« Sport is a tool for peace and development »

Isn’t it sometimes hard to strike a balance between the necessary demands of public sports policies (combating doping, combating hooliganism and so on) and respecting the fundamental rights of individuals and athletes?

J P-C: That’s the main difficulty, but it is also what makes it an interesting subject from a legal point of view. We need to remember that athletes remain vulnerable, even when they make a lot of money. We need to guarantee them a maximum of freedoms, just like anyone else, but we also need to realise that very strict rules are in place in case of abuses, so as to protect the sports ethic. It is unacceptable for a football or rugby player to be booed because of the colour of their skin. It is unacceptable for an athlete to cheat and win the Tour de France because he has used doping products which are difficult to detect. At the same time, it is unacceptable if fundamental freedoms such as the right to a private life, family life and home are not respected. Here we have two conflicting objectives, two conflicting fundamental rights, and as in other fields (for example, the press), we have to find the right balance and provide principles that can be generally applied. It is not like torture, which is a shocking problem, but easy to deal with. It is obvious that torturing people is wrong, even if they are suspected of something very serious. When we are dealing with important, but possibly contradictory rights, such as protecting private life or freedom of opinion and expression, it is much more complex.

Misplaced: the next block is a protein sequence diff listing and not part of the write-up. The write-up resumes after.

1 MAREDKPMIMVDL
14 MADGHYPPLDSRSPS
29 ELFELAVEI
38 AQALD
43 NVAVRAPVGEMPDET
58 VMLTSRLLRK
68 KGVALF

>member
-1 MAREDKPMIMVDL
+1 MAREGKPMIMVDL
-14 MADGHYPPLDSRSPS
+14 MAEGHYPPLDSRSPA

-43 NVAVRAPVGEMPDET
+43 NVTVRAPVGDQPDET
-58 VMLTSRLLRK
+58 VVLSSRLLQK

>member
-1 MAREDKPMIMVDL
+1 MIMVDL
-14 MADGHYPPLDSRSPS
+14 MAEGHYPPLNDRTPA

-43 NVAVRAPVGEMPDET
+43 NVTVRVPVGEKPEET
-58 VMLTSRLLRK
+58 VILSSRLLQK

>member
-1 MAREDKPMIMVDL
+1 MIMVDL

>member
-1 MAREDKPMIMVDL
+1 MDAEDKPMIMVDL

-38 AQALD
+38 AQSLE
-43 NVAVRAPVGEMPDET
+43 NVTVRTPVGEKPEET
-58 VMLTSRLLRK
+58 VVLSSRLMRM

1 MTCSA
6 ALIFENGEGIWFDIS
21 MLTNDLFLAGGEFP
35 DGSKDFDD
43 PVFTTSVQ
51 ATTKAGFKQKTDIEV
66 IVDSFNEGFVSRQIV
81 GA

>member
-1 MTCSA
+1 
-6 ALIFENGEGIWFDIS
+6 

In 2014, a report from the UN Human Rights Council acknowledged the important contribution of sport and the Olympic ideal, as well as the work undertaken by the IOC, to promoting and strengthening universal respect for human rights. Do you also think that sport is a tool for peace and bringing people together?

J-PC: Absolutely. I’ll give you a fairly old example, which made an impression on me as a child. We were in the middle of the Cold War when the Helsinki Olympics were held in 1952, and it was the first time the Soviet Union took part. Finland at that time was a neutral country, and during the Olympics there were displays of brotherhood between athletes, including athletes from the two blocs, which made a big impression. At a time when the Erasmus programme did not exist, sport was one of the only ways for young people to travel and get to know other countries. It is with a better knowledge of each other that peace can be strengthened and war can be kept at bay. I am convinced that it is a tool for peace and development, because many athletes have been able to rise socially and do a lot for their country thanks to sport. Similarly, some countries would have remained isolated and very much on the sidelines if, at one time or another, they had not benefited from the media coverage given to the exploits of one of their sports men or women.




Founded in 1969 by René Cassin, winner of the Nobel Prize for Peace, under the status of association, the International Institute of Human Rights became in 2015 the International Institute of Human Rights-René Cassin Foundation (a public benefit foundation). It aims to defend and promote human rights and fundamental freedoms, through teaching and research, in full independence and in a scientific, disinterested spirit.

Sport et citoyenneté